A MappinG is simply a “rule” that assigns to each member of a Set A, a unique element of a set B. 
A MappinG is simply a "rule" that assigns to each member of a SeT A, a unique element of a SeT B. 
There are nonmathematical MappinGs?. Consider the “rule,” WGT that assigns to every living human being in United States their weight in pounds. Then the set A = {people living in the United States} and B = {x: 0<x<=1000}. For example: 
There are nonmathematical MappinGs. Consider the “rule,” WGT that assigns to every living human being in United States their weight in pounds. Then the set A = {people living in the United States} and B = {x: 0<x<=1000}. For example: 
There are mathematical MappinGs? as well. Consider the “rule,” ABS that assigns to each integer, its absolute value. Let set C = I, and the set D = I, also. Then, for example: 
There are mathematical MappinGs as well. Consider the “rule,” ABS that assigns to each integer, its absolute value. Let set C = I, and the set D = I, also. Then, for example: 
There are 4 basic kinds of MappinGs?. 
There are 4 basic kinds of MappinGs. 

In terms of formal SetTheory, a Mapping from X to Y is usually defined as a MathematicalRelation where each x in X is related to one, and only one, element of Y. This element is the image of x. However, there are lots of other equivalent definitions.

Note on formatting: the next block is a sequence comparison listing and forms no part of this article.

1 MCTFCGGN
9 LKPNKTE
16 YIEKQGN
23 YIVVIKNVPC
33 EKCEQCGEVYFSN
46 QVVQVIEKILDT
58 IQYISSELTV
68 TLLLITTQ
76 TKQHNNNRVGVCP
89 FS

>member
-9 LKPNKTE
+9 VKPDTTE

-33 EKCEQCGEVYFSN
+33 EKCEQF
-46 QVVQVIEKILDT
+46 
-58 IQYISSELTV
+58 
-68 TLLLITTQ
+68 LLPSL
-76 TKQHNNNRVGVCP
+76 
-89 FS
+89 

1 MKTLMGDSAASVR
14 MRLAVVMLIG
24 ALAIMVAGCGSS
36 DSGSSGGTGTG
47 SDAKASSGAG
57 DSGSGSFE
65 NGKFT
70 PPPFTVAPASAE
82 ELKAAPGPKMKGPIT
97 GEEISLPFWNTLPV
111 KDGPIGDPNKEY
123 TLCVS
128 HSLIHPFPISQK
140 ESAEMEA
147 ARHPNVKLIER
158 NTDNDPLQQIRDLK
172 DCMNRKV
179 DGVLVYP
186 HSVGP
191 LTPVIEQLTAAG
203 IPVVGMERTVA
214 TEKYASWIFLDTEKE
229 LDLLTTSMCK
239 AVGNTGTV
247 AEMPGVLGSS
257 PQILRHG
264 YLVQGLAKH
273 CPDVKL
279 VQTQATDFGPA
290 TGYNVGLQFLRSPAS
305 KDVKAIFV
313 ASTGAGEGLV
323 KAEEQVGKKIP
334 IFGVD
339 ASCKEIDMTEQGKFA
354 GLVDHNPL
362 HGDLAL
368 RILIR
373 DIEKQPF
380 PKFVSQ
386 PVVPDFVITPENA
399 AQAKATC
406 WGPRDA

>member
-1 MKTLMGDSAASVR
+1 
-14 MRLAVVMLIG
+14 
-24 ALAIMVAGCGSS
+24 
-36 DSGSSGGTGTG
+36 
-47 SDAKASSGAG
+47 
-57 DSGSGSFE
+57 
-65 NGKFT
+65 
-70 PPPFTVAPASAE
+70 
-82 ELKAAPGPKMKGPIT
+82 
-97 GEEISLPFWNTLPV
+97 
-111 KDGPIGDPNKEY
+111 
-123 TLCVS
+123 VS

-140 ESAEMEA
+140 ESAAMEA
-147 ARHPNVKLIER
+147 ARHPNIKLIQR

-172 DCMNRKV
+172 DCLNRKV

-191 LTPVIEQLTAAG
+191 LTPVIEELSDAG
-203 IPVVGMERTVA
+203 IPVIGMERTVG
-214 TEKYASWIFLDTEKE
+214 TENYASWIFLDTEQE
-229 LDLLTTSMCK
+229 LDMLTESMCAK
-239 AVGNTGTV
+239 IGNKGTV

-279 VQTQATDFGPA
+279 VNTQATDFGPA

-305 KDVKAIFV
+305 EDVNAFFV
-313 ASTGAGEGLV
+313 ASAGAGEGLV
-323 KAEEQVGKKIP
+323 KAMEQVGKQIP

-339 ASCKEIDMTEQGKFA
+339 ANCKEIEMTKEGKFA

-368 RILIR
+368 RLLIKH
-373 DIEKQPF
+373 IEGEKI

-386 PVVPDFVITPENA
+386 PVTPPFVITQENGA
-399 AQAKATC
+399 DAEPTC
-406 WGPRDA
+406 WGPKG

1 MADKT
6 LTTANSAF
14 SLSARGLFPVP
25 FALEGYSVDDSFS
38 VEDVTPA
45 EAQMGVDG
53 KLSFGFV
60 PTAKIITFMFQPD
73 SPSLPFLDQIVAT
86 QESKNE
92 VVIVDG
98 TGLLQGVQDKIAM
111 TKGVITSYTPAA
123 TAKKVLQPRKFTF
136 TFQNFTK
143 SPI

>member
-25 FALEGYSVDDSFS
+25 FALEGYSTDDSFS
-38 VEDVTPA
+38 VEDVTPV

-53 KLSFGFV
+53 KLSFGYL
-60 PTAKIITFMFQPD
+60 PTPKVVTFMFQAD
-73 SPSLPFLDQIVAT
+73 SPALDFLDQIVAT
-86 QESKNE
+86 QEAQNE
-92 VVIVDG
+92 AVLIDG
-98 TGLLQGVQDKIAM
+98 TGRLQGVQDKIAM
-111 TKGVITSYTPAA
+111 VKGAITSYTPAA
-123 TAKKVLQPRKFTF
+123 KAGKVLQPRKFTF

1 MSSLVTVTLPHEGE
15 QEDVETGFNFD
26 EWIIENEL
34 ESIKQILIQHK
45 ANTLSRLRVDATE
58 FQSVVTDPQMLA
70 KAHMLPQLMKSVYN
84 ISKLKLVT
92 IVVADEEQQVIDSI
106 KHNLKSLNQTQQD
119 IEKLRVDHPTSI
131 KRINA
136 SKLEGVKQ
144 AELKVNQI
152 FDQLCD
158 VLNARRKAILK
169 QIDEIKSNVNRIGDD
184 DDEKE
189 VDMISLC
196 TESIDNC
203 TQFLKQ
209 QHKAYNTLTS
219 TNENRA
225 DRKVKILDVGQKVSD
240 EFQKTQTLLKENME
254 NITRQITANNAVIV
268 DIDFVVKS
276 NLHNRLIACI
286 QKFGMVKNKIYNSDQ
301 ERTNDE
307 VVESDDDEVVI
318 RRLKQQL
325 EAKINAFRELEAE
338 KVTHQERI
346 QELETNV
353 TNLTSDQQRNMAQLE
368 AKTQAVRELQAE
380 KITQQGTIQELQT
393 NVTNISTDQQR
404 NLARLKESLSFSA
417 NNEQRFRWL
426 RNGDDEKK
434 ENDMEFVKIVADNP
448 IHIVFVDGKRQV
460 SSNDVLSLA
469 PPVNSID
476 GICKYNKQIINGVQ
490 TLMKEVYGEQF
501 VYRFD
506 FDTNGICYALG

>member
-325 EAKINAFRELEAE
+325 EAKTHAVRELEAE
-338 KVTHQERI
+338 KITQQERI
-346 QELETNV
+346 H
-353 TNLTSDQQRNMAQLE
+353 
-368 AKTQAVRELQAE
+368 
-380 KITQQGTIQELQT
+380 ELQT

There are nonmathematical MappinGs. Consider the “rule,” WGT that assigns to every living human being in United States their weight in pounds. Then the set A = {people living in the United States} and B = {x: 0<x<=1000}. For example:
There are 4 basic kinds of MappinGs.
1) into MappinG: this is a MappinG from a set X to a set Y such that there exists a y in Y such that there is no x in X such that x is mapped to y.
2) onto MappinG: this is MappinG from a set X to a set Y such that for every y in Y there is at least one x in X such that x is mapped to y. Such a MappinG is called a SurJection?.
3) onetoone MappinG : this is a MappinG from a set X to a set Y such that for every y in Y there is one and only one x in X such that x is mapped to y. Such a mapping is called an InJection?.
4) Further, a MappinG that is both "onto" and "onetoone," or is both a SurJection? and an InJection? is called a BiJection.
Examples:
In terms of formal SetTheory, a Mapping from X to Y is usually defined as a MathematicalRelation where each x in X is related to one, and only one, element of Y. This element is the image of x. However, there are lots of other equivalent definitions.